Chrysler's earnings and cash flow should benefit from the company's conservative capital investment strategies. Specifically, Chrysler is expanding production capacity to meet current demand levels by increasing the production capacity and efficiency of its existing manufacturing plants, rather than by investing to build new plants. Consequently, Chrysler is limiting the risk that it may be burdened by the cost of carrying excess production capacity during the next downturn in vehicle demand.
Moody's said it believes that the combination of a strengthened product range and improved production efficiency should enhance the stability of Chrysler's future cash flow. Moreover, because of management's continuing efforts to reduce indebtedness, Moody's said that further improvement in Chrysler's debt protection measurements is likely during the intermediate term. The rating upgrades also acknowledge management's continued focus on strategies to improve Chrysler's financial flexibility and reduce exposure to financial risk. Chrysler recently announced a plan to increase cash payments to the pension plans and eliminate the company's unfunded pension liability by the end of 1994. Moody's said this plan, along with Chrysler's success during the last two years at reducing debt, increasing equity capital, and selling non-strategic assets, indicates that management is maintaining a relatively conservative financial policy.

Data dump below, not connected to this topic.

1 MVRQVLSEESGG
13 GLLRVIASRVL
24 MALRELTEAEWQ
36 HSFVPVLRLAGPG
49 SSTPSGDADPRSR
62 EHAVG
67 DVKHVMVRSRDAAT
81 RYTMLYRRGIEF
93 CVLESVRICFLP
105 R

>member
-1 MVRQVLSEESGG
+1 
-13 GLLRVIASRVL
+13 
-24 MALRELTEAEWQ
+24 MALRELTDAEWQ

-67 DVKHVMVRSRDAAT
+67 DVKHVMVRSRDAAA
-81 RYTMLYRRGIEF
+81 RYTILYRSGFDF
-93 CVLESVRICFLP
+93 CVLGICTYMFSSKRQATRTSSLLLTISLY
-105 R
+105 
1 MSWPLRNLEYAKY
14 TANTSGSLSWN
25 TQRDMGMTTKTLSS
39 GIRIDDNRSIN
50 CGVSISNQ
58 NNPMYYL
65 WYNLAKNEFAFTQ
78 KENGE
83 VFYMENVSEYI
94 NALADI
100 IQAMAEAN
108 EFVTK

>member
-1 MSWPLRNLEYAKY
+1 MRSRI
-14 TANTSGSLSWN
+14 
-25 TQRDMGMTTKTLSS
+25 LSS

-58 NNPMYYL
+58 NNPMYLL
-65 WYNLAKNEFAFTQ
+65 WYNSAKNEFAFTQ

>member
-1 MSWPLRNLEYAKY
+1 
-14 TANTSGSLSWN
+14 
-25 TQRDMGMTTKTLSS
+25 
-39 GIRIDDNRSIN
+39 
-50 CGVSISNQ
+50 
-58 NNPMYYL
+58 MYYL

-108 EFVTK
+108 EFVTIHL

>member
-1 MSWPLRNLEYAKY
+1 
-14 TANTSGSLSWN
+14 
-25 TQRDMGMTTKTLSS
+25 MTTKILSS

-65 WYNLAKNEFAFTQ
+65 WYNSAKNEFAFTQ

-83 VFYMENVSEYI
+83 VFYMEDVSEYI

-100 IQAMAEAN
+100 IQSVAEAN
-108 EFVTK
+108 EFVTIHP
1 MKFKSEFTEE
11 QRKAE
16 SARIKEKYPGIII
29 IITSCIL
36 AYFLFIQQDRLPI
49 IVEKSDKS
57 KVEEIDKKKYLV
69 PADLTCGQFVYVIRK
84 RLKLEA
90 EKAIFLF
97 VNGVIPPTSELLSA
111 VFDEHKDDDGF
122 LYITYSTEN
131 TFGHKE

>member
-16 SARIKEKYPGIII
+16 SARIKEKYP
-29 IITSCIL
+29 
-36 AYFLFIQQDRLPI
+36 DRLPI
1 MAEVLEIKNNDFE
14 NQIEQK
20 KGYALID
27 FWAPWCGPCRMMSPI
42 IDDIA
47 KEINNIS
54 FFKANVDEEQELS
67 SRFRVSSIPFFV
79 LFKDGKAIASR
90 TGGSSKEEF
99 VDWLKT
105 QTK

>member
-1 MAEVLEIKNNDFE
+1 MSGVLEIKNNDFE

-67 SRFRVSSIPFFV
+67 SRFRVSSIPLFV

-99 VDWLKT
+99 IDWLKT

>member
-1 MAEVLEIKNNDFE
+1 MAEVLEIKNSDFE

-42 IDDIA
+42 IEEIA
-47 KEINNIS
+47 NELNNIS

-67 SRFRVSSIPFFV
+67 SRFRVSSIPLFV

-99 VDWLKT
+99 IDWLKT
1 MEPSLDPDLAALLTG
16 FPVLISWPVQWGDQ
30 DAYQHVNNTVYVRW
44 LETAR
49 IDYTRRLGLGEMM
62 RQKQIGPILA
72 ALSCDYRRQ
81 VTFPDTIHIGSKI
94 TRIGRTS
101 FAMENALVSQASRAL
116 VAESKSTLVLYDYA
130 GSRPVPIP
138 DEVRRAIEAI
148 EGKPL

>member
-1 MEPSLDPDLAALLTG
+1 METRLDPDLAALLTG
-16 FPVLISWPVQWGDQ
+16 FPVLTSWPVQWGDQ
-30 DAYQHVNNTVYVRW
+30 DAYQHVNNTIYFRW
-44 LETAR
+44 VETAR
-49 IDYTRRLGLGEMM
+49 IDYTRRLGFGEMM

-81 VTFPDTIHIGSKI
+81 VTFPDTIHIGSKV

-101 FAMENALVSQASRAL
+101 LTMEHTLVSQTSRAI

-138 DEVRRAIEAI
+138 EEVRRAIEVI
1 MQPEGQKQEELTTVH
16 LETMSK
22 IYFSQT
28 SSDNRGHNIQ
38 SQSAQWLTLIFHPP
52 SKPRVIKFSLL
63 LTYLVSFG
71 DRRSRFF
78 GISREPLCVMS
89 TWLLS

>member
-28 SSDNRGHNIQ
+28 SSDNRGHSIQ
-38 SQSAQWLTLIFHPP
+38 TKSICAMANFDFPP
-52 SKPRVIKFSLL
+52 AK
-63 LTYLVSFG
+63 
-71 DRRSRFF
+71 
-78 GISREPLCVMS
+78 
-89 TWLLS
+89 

MBNA Master Credit Card Trust 1994-2, an MBNA Corp. unit, issued $900 million of global floating-rate debt, said lead manager Merrill Lynch and Co.
The notes float at the one-month London Interbank Offered Rate plus 21 basis points with an expected final maturity of Dec. 15, 199, Merrill Lynch said. The initial coupon is 4.585% at 99-29/32 to yield 23 basis points more than the one-month LIBOR, Merrill Lynch said, adding that the cap is 12%.
Credit enhancement is a 10.5% cash collateral account, the lead manager said.
The primary market for corporate securities experienced its third straight day of active issuance yesterday.
Among the straight debt priced yesterday in the primary market for corporate securities, Household International issued $100 million of floating-rate notes due 1997 via Lehman Brothers Inc.; International Paper Co. issued $150 million of notes due 2004 via Kidder, Peabody & Co. Inc.; and Duke Power issued $150 million of debt due 2024 via Donaldson, Lufkin & Jenrette Securities Corp.
In the secondary market for corporate securities, spreads of investment- grade issues narrowed by 1/8 to 1/4 of a point, while high yield issues generally ended unchanged.Treasury Market Yields Prev. Prev. Thursday Week Month3-Month Bill 4.22 4.22 3.796-Month Bill 4.63 4.88 4.311-Year Bill 5.06 5.43 4.812-Year Note 5.70 6.09 5.533-Year Note 6.04 6.49 5.915-Year Note 6.49 9.96 6.477-Year Note 6.56 7.02 6.5510-Year Note 6.94 7.34 6.8830-Year Bond 7.23 7.55 7.20Source: Cantor, Fitzgerald/Telerate